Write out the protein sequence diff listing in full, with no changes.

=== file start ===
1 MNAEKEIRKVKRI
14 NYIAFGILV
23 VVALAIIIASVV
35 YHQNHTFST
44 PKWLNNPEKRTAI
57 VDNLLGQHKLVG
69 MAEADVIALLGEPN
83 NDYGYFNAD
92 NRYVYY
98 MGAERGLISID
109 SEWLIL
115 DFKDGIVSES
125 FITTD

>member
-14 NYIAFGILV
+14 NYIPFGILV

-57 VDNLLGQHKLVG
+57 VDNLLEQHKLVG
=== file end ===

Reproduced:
1 MNAEKEIRKVKRI
14 NYIAFGILV
23 VVALAIIIASVV
35 YHQNHTFST
44 PKWLNNPEKRTAI
57 VDNLLGQHKLVG
69 MAEADVIALLGEPN
83 NDYGYFNAD
92 NRYVYY
98 MGAERGLISID
109 SEWLIL
115 DFKDGIVSES
125 FITTD

>member
-14 NYIAFGILV
+14 NYIPFGILV

-57 VDNLLGQHKLVG
+57 VDNLLEQHKLVG